28/11/2016 10:43 AM AEDT | Updated 28/11/2016 10:43 AM AEDT

We Are Witnessing The Unravelling Of The Cruel Offshore Detention System

But there is still a way to go.

Asylum-seekers look through a fence at the Manus Island detention centre in Papua New Guinea March 21, 2014.
Stringer . / Reuters
Asylum-seekers look through a fence at the Manus Island detention centre in Papua New Guinea March 21, 2014.

Malcom Turnbull recently revealed that the Government had made a deal with the US whereby people assessed as refugees on Manus Island and Nauru may be given the opportunity to be resettled in the US, and Australia will settle some Central American refugees currently living in camps in Costa Rica.

This announcement shows a significant concession and perhaps a loss of face by the Australian government. In September this year, Save the Children commissioned a poll which found that 66 percent of respondents wanted Turnbull to find settlement for refugees on Manus and Nauru by the end of the year; this represents a rapid shift in public sentiment.

In light of this, refugee advocates should have some hope, albeit with reservation, that there is light at the end of the tunnel. Together we should use this announcement to buoy our commitment and redouble our efforts to obtain justice for refugees and to close offshore detention permanently.

If the Turnbull Government thinks this deal is an appropriate outcome for the years of suffering they have forced upon people fleeing persecution, or that it will assuage those seeking justice for refugees, it could not be further mistaken.

The Government's proposed solution to settling those assessed as refugees detained on Nauru and Manus Island suffers from a number of flaws and uncertainties, such as:

  • It is a one-off deal that does not provide for asylum seekers who may be illegally detained by the Australian government in future;
  • The Nauru detention centre will remain open;
  • Manus will (apparently) close in 2019 instead of immediately;
  • Some of the people illegally detained may not want to go to the US and may have family in Australia;
  • There remains uncertainty surrounding whether a Trump administration will honour the deal; and
  • This deal in no way addresses the injustices committed on Nauru and Manus by the Australian government over the past three and a half years.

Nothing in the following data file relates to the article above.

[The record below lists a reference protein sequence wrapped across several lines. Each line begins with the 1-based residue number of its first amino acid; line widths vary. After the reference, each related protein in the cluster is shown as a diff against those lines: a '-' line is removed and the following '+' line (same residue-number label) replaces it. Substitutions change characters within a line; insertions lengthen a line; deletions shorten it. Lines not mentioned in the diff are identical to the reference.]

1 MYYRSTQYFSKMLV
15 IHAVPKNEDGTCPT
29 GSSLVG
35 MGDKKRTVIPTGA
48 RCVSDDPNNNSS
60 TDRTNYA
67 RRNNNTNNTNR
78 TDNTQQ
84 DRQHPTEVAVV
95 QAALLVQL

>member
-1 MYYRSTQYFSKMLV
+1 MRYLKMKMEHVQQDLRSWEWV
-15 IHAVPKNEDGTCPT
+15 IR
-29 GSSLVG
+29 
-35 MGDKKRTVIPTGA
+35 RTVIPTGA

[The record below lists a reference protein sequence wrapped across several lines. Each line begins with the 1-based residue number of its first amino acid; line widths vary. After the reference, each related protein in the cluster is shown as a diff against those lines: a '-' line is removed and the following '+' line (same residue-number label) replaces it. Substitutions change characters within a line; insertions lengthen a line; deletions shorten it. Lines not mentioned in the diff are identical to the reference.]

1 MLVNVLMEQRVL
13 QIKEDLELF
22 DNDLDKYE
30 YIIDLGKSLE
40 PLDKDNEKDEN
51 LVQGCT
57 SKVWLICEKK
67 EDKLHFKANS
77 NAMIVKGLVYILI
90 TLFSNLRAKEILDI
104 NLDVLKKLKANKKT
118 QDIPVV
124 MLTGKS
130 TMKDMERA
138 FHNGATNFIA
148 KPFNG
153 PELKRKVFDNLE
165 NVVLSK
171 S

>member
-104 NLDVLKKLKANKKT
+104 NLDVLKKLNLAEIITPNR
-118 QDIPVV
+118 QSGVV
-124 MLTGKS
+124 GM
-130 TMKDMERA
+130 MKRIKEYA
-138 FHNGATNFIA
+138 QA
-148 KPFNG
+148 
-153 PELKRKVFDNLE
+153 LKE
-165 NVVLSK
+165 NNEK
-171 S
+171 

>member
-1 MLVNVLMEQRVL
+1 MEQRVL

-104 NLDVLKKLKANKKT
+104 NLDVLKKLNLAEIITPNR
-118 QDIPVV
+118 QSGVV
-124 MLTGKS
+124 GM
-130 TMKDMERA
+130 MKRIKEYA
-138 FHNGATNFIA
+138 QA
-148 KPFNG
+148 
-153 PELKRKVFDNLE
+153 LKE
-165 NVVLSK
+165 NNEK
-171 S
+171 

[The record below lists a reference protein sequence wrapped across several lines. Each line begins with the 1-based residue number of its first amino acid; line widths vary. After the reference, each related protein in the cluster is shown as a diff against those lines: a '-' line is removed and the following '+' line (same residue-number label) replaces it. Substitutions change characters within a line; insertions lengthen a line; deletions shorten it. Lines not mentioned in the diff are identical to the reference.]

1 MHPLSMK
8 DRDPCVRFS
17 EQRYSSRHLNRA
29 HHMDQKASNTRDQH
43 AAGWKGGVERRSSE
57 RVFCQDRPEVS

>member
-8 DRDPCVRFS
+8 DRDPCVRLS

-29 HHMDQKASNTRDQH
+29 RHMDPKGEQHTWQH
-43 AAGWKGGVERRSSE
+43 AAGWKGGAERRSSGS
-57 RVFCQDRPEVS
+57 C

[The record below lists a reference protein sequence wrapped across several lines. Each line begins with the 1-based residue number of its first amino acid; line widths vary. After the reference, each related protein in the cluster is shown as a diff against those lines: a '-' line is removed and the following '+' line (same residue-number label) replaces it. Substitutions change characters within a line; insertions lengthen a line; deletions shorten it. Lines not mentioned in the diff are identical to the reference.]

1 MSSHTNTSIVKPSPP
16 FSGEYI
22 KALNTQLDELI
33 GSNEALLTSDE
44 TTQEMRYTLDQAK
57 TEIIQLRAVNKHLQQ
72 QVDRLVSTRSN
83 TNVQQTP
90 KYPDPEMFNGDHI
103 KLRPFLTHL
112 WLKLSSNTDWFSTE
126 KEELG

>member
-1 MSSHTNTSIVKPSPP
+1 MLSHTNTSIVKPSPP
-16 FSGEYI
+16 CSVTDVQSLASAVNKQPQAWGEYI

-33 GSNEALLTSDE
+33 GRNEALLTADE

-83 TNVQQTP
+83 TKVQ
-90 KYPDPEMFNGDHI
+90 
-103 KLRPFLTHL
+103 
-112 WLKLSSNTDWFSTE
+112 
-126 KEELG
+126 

History has shown that while events in social movements may not be paid the significance that they deserve at the time, retrospection illuminates the importance that symbolic wins can have in shifting public opinion and fostering the political and social landscape necessary for more radical change.

Without the benefit of hindsight, activists may not see the value of wins that provide few material outcomes, yet arise from shifting public perspectives.

In their new book This is an Uprising, Mark Englar and Paul Englar examine the mechanisms of civil resistance movements. Through numerous case studies the authors provide an account of the drivers of effective social movements. They suggest that effective movements employ a diversity of tactics and rely on both short term 'whirlwind' moments and longer term structural organisation.

Within this perspective, short-term symbolic actions can lead to wins that, whilst seemingly changing little, provide impetus for more dramatic ongoing transformations in society. According to Englar and Englar, the Salt March led by Gandhi in 1930 and the protests in Birmingham orchestrated by the Southern Christian Leadership Conference (SCLC) in 1963 led to settlements with authorities that had little instrumental value.

In India, in exchange for the cessation of civil disobedience, protesters being held in jail were released, and fines for tax avoidance and confiscated property (that had not already been sold) were to be returned. However, discussion surrounding questions of independence would be deferred, there would be no investigation in to the actions of police during the protests, and the Salt Act itself would remain law. These shortcomings led many to assert that the campaign had failed to meet its objectives.

Similarly, in Birmingham, the concessions gained by Martin Luther King and the SCLC after months of protest did not amount to their aim of citywide desegregation. Public facilities would remain segregated, 'whites only' signs were to be removed from toilets and drinking fountains but with questions surrounding enforcement, and whilst storeowners agreed to hire at least one black employee, some interpreted this as one black employee hired in stores across the entire city.

The events in India and Birmingham, whilst failing to produce widespread transformational changes immediately, proved to be significant symbolic victories. The Salt March and the Birmingham campaign highlighted that change was possible, and that draconian authorities could be brought into discussions and deal making. Moreover, these victories were perhaps essential in fostering the political landscape required for the transformational change that would occur in the years ahead.

There is some parallel in the analysis provided by Englar and Englar with the current dissent surrounding offshore detention and the treatment of asylum seekers by the Australian government. To those that are outraged by what they see as a token olive branch or a move to silence opposition to Australia's asylum seeker policy -- have hope; and to those that see this deal as a good outcome for people seeking asylum -- do not be fooled or complacent.

We are witnessing the unraveling of the cruel offshore detention system, but it will require a little more pulling.